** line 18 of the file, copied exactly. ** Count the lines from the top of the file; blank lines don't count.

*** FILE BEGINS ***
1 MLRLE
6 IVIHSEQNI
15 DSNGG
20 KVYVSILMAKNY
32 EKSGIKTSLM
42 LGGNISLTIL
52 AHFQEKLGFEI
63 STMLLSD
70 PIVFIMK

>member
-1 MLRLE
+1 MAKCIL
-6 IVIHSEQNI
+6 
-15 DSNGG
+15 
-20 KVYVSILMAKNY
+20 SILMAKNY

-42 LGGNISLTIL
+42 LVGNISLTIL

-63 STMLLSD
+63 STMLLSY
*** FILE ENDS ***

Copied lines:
+20 SILMAKNY